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7 Popular and Useful Twitter Tools

Since its inception as a microblogging service in 2006, Twitter has grown exponentially, both in terms of user base, features and applications. Not only is Twitter being used to exchange short messages of 140 characters or less, people are also using Twitter to mine data, to campaign for causes, to spot trends, and to do live searches.

While majority of Twitter users use the Web interface, this can be quite limited. Because by design, the Twitter interface is meant to be simple and straightforward. Fortunately, the creators of Twitter opened up their Application Programming Interface (API) so that third-party developers could build software that uses Twitter’s data for various purposes.

Because of the API, there are a handful of desktop and mobile-based clients that have grown to be popular. Twitter, after all, was designed from ground up to be an anywhere, anytime application (evidenced by the use of SMS), and these tools and applications even enhance Twitter’s inherent powers, so to speak. Here are 7 of those popular and useful Twitter tools.

1. TweetDeck


TweetDeck is an application that runs on the Adobe Air platform, which means it can run on any operating system that supports Adobe Air, including Windows, Mac and Linux. This application is popular because of the various ways it adds upon Twitter’s functionality. TweetDeck is best known for its multi-column approach to tweets. Instead of just a single feed of tweets, as most people would be accustomed to, TweetDeck lets users define columns for different feeds, like replies, direct messages, and even search queries. This lets a user see a bird’s eye view of their Twitter feeds, and can be particularly useful when you’re watching out for live updates on certain information or trends.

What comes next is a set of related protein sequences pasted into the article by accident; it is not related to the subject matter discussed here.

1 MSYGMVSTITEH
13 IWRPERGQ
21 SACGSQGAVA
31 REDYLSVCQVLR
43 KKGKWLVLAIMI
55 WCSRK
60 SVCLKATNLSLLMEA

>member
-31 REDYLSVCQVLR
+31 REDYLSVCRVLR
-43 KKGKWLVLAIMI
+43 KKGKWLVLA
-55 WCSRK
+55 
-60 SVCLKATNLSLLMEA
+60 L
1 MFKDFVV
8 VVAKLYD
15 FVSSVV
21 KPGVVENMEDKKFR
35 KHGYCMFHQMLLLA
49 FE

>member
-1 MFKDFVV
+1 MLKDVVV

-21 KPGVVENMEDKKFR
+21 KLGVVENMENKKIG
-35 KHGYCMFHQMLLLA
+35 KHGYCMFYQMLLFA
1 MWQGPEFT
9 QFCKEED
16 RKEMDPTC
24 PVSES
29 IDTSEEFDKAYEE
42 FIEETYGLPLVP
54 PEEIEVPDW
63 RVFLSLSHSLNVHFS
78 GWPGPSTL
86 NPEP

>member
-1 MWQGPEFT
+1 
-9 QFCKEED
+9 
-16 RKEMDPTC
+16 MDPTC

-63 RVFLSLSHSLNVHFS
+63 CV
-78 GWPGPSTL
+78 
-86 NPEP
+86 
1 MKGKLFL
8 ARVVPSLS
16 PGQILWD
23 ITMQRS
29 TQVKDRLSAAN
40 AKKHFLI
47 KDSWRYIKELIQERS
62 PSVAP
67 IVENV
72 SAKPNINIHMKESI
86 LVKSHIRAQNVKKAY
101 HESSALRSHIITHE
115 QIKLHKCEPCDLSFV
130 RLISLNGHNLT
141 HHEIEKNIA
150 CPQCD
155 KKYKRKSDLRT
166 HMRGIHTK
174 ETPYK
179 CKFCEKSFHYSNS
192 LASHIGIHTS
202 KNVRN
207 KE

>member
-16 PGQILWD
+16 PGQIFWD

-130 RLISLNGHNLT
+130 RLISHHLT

TweetDeck has already released an iPhone version, which gives iPhone users the same multi-column approach to using Twitter, although the “columns” are collapsible, given the small screen real estate.

2. Twitterrific


Created by Iconfactory, Twitterrific was one of the first desktop applications for Twitter to rise in popularity. Twitterrific features a simple, easy to configure interface, which blends in well with the Mac OS X interface, and has Growl support for message notification. In every release, Twitterrific added several features, such as replying and direct messaging. Twitterrific now has a client for the iPhone as well, which is preferred by users who like the simple interface, as opposed to TweetDeck’s full-featured, but somewhat complicated interface.

Twitterrific was initially released free, but is now shareware. The free version inserts some ads in between tweets at a given time interval.

3. TwitterBerry


If the BlackBerry was addicting, the creators of TwitterBerry must have thought that combination of Twitter plus BlackBerry would be doubly addicting. TwitterBerry has a simple interface. You are asked to type your response to the famed question “What are you doing right now?” If you’d rather read messages by your friends, the public timeline, replies or direct messages, you can easily scroll through these screens.

4. Seesmic Desktop

Seesmic Desktop